Foxy Freddy shows his face
THIS is the best photo yet of the foxy little fellow who has made his home at the seaside.Completely unfazed by the camera - in fact posing for his picture - the creature Felixstowe residents have christened Freddy was captured strolling through a seafront garden.
THIS is the best photo yet of the foxy little fellow who has made his home at the seaside.
Completely unfazed by the camera - in fact posing for his picture - the creature Felixstowe residents have christened Freddy was captured strolling through a seafront garden.
He is a regular at two nearby bars and is believed to have a little den somewhere just off Undercliff Road West, possibly with a seaview.
Dean Wales was preparing some food in his kitchen and found the fox wandering around his garden.
“It was one of those moments when you think you've seen something but you tell yourself that it can't be,” he said.
“I ignored it at first and then when I looked again, sure enough it was a fox.
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“As he was so close, I crept around as quiet as possible to grab my camera, but as it turned out, whatever noise I made, opening the blinds, unlatching the window and opening it, it never appeared to worry him.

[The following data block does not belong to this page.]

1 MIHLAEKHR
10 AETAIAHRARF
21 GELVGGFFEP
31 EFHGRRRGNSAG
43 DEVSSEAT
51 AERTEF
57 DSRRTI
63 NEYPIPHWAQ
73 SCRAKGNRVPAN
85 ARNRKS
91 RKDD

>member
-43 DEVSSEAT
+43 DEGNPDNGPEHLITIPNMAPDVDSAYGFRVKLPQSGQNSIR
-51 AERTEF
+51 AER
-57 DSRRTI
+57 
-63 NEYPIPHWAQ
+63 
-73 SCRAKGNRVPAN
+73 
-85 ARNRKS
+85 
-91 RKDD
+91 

“He just sat there and looked at me.
“It was some time before he decided to stand up again and resume his sniffing around when he finally, but casually sauntered off again.”
Dean thinks the fox is probably living in one of the gardens nearby.
“There are a lot of trees behind and a bit of a bank, so there would be plenty of places to make a den,” he said.
The fox first came to light just before Christmas when he surprised customers and staff at Bar 129 by wandering in searching for scraps under tables.
He then appeared across the road at The Alex, where he appeared perfectly tame, not bothered by the presence of people, and fascinated everyone with his antics - except general manager Greig Barnes, whose finger he bit when he tried to feed Freddy sausages.
The restaurant has been a little concerned because it serves food and has put up a poster urging customers not to let him on the tables or inside and to shoo him away if necessary.
Have you known a fox - or any wild animal - to be so friendly? Write to Your Letters, Evening Star, 30 Lower Brook Street, Ipswich, IP4 1AN, or e-mail EveningStarLetters@eveningstar.co.uk
Red foxes are widespread in Britain - typically found in woodland and open country, but their presence in urban areas is increasing.
In folklore they have a reputation for being sly and cunning.
They are opportunist feeders and eat insects, earthworms, fruit, berries, wild birds, small mammals and scraps left by humans.
Seen from a distance, the fox might appear as a large animal but in fact, foxes are rather small - in Britain, an average fox is a little bigger than a pet cat. Length of head and body is about 70cm with a 42cm tail.
Captive foxes can live up to about 14 years, comparable to domestic dogs, but in the wild they rarely live more than a couple of years.
Vixens give birth to four to seven cubs in a den (also called an earth), one litter a year, after a gestation period of 50 days. The cubs are weaned after seven to nine weeks.